Best books on the economics of the arts

recommended by Michael Rushton

The arts are produced, bought and sold, and consumed, and as such economists might have something to say about how markets in the arts work. But the arts are, in many ways, unlike more ordinary, humdrum goods, in terms of the motivations of those who create art, how art itself shapes the values of those who consume it, and how markets are structured for unique works of creative expression. These five books serve as an introduction to the field of what has come to be known as cultural economics.

  • 1


    The Economics of the Arts
    by Mark Blaug (editor)

    In the 1960s, some economists, many quite prominent in the study of traditional economics topics like economic growth or public sector economics, took an interest in the specific economic problems facing the arts. This volume, published in 1976, is a superbly chosen collection of papers from the 1960s and early 1970s that served to set cultural economics on a coherent path. It includes work on whether the arts warrant public subsidy (and if so, how public support of the arts ought to be evaluated), early empirical work on supply and demand for the arts, and the seminal work by Baumol and Bowen on what came to be known as "cost disease" in the arts, by which sectors, like the performing arts, with little chance for labor-saving technology, will persistently face cost pressures as wages generally rise across the economy. The editor, Mark Blaug, was himself one of the pioneers in the field.

  • 2


    Paying the Piper: Culture, Music, and Money
    by Alan Peacock

    Alan Peacock was an academic economist as well as being a skilled musician, who served as a member of the Arts Council of Great Britain, and as Chair of the Scottish Arts Council. This memoir recounts how he tried, often in the face of opposition, to apply economic principles to arts administration and public funding, emphasizing the importance of clarifying goals, and facing squarely the problem of allocating scarce funding across competing demands. Intelligent, pragmatic, and delightfully written.

  • 3


    In Praise of Commercial Culture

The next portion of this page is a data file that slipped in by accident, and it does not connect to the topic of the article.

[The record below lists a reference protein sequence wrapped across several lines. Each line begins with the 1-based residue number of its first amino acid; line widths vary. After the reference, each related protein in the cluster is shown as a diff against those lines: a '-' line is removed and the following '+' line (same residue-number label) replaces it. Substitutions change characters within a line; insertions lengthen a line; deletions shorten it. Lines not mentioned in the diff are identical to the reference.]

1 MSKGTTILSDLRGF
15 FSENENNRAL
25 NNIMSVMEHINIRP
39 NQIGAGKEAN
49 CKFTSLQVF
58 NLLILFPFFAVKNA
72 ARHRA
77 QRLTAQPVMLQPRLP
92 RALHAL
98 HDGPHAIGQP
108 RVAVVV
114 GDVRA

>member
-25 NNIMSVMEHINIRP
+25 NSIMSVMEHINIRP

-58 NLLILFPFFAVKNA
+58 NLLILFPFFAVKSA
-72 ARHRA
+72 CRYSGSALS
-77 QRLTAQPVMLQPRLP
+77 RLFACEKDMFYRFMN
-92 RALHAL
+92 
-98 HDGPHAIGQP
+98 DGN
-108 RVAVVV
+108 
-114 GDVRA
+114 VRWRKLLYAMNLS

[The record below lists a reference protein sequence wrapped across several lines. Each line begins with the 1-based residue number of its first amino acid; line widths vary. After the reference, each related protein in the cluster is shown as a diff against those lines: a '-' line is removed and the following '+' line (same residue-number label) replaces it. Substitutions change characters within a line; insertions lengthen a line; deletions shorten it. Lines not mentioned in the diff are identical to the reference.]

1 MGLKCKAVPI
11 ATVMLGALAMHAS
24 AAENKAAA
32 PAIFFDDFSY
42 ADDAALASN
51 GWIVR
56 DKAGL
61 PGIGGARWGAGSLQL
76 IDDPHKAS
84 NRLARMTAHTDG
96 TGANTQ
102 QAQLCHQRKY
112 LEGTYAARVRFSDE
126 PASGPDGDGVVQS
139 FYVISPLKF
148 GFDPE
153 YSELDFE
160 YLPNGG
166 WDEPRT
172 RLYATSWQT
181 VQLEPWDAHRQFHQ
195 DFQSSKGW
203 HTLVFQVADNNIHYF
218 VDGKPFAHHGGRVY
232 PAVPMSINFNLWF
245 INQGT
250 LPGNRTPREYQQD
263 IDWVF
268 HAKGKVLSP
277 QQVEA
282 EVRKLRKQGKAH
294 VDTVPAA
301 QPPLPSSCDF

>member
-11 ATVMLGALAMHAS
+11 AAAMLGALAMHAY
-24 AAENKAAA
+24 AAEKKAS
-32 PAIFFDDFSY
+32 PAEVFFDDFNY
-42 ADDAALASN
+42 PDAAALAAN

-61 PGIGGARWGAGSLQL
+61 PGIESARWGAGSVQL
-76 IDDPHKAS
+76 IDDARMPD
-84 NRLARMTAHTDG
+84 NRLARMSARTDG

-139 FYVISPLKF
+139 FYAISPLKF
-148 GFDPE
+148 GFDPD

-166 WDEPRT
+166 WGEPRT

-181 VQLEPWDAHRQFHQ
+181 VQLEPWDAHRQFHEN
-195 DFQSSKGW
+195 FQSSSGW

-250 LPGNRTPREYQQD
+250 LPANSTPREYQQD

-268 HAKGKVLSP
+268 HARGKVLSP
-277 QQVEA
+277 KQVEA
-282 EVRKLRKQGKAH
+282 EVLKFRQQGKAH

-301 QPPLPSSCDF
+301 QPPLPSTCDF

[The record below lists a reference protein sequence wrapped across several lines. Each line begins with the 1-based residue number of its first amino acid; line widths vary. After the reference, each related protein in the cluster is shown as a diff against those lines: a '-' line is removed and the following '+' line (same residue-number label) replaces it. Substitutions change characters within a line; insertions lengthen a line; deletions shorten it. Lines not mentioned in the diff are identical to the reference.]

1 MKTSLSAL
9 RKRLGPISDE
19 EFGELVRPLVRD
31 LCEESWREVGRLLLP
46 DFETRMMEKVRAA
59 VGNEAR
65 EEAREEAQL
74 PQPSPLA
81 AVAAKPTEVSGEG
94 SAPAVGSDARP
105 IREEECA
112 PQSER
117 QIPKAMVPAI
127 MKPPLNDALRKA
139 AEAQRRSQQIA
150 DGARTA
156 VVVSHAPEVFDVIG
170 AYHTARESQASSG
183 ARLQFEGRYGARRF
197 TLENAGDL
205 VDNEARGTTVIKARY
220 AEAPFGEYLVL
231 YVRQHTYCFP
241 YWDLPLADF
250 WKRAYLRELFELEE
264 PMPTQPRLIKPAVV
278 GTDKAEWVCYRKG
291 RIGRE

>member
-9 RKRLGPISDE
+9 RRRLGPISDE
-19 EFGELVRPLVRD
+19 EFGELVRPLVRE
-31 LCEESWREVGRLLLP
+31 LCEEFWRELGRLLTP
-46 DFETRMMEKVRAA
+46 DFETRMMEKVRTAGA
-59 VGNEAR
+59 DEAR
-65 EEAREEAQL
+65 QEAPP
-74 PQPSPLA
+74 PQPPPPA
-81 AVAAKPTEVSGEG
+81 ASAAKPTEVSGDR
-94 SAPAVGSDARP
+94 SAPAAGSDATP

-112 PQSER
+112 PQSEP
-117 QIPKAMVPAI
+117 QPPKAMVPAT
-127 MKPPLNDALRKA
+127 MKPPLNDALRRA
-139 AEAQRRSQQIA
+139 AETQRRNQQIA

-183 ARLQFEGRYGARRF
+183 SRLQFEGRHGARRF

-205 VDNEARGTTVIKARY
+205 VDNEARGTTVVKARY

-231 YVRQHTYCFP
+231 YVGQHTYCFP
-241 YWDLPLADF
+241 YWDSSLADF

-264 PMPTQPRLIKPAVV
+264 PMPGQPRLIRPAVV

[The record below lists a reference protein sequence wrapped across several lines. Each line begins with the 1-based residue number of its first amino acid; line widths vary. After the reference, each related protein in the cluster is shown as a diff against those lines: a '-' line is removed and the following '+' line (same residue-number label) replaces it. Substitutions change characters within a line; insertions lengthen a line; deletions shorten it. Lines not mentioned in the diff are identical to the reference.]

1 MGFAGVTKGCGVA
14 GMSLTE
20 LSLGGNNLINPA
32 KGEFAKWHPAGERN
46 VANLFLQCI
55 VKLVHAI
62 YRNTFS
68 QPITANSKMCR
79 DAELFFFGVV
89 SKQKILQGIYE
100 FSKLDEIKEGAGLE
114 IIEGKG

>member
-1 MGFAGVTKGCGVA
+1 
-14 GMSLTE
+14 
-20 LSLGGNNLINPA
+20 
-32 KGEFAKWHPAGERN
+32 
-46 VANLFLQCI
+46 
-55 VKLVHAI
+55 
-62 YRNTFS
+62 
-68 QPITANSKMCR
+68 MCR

by Tyler Cowen

    The title says it all: Cowen challenges the assumption that "commercial culture" - works funded, produced and sold by commercial firms with a profit-motive - is somehow of less aesthetic worth than "high" art produced with a heavy dose of public support. Markets in the arts have generated tremendous diversity, and technological change that has allowed contemporary consumers access to a fantastic range and quality of work. An especially valuable read for those who think on its face his argument must be wrong.

  • 4


    Creative Industries: Contracts between Art and Commerce
    by Richard E. Caves

    A comprehensive account, across all genres, of the economic organization of the arts. The arts are different from ordinary goods: there is radical uncertainty regarding how a work-in-progress will ultimately turn out, and be received by the public; creators highly value their ability to exercise their artistic freedom; the production of new works involves a high expenditure of "sunk" cost, but very low marginal cost once produced; and consumers are faced with a range of cultural options millions of times in excess of the hours in the day to sample them all. Contracts in the arts, between artists and those who bring their works to market, are structured to account for these special features. Invaluable to anyone who wants to understand the foundations of the business of the arts.

  • 5


    Economics and Culture
    by David Throsby

    David Throsby is one of the pioneers in cultural economics, and this book from 2001 comes after working decades in the field. In the arts-advocacy world, one often encounters claims made for the "economic impact" of the arts, but economists as a rule are skeptical, more than most, of claims made on behalf of economics. The great strength of Economics and Culture is that Throsby, as an economist, is well aware of the limits of the discipline in being able to answer any and all questions about value in the arts.

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